Saturday, July 13, 2013


As my husband Doug and I were discussing weekend plans a while back, he referred to my celiac disease as a "nuisance."

"What?! A nuisance?! Really??"I responded. "This stupid disease has ruined my life--and you're calling it a nuisance?"

Since then, I've thought about how many aspects of my life celiac has indeed affected: I will never again be able to eat many of my favorite foods. I am often hungry, because there is frequently nothing for me to eat at parties, receptions, banquets or other public events. I am always "that guy" to waiters and cooks at restaurant and bars, being forced to quiz them on ingredients and preparation methods with every order. My friends and family often have to eliminate their personal favorites when picking a place for us to eat out--or worry about what to cook when they invite me to their homes. For one reason or another, I feel like I'm the center of attention--in a negative way--at every meal.

Here I go again, crying in my gluten-free beer!

So I started thinking about the flip-side, the advantages of having celiac disease (not that anyone would ever call having celiac disease a stroke of luck):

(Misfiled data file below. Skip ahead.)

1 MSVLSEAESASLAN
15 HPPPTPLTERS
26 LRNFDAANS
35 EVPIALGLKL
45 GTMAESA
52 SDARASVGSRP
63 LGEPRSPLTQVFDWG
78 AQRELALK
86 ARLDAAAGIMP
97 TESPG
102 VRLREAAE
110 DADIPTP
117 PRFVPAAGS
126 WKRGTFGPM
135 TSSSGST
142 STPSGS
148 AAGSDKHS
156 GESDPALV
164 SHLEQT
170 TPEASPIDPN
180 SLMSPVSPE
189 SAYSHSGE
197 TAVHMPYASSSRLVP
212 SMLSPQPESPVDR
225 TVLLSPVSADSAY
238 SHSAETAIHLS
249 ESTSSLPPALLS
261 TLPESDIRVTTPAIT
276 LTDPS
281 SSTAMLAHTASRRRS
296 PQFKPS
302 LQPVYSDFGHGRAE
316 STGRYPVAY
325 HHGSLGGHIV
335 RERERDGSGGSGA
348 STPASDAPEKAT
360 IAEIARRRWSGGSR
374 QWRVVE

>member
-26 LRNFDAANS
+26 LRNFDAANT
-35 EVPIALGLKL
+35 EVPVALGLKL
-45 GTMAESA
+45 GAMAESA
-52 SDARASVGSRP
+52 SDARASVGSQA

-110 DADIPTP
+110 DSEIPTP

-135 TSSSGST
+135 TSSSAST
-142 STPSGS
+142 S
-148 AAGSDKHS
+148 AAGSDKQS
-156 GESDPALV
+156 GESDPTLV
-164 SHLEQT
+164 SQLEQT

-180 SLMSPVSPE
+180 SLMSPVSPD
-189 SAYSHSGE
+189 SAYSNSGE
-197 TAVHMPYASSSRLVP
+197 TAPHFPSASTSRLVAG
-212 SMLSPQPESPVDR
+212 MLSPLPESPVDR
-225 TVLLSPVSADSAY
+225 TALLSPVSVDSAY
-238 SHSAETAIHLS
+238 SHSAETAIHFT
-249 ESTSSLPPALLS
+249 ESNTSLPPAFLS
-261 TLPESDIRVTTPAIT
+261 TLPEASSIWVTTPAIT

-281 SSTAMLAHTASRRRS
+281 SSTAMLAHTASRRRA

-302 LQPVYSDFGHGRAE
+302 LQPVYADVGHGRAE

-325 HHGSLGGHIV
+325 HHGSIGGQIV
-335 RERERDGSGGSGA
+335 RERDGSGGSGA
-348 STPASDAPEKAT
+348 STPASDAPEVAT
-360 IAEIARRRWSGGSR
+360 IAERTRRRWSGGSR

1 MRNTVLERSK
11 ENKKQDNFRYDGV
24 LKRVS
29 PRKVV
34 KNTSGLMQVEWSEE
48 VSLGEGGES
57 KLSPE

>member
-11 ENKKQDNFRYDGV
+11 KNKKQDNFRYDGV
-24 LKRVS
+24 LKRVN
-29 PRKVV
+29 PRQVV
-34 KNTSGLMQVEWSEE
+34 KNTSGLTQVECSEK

For one thing, I am now forced to make healthier choices when I eat. By necessity, I've eliminated from my diet most processed foods, which overwhelmingly contain some form of gluten. I've become more mindful of what and how much I eat.

The disease has also given me an instant peer group. I have made new friends in unlikely places, such as standing in line at the grocery store, where fellow celiacs have looked into my cart and started a conversation about my selections. Celiac gives complete strangers common ground from which to give and take advice and sympathy--we bond over our "war stories."

Another "advantage":  I no longer take food, especially treats, for granted. When friends or family bring me homemade gluten-free cookies, for example, I want to burst into tears at their thoughtfulness. If someone goes out of the way to accommodate me, I know she's a true friend.

Along those same lines, I've discovered the heroes in my own family. Not long after my diagnosis, my mom, in her 80s, researched recipes and surprised me with a gluten-free lemon pie. At Thanksgiving this year, my children prepared a huge dinner at my daughter's Brooklyn apartment without a speck of gluten in the entire meal.

And my husband? The one who calls celiac disease a "nuisance"? You should see this gentle, mild-mannered fellow go to the mat for me when restaurant wait-staff put bread on my plate, after we've done the whole gluten-free routine. (Not long ago he nearly assaulted a waiter at a sushi restaurant which had a gluten-free menu, but no gluten-free soy sauce, for cryin' out loud.) Celiac disease has made realize how much he loves me, as I watch, agape, when he suddenly turns into a raging animal, thinking I've been mistreated. You might even say he's become, well, a nuisance.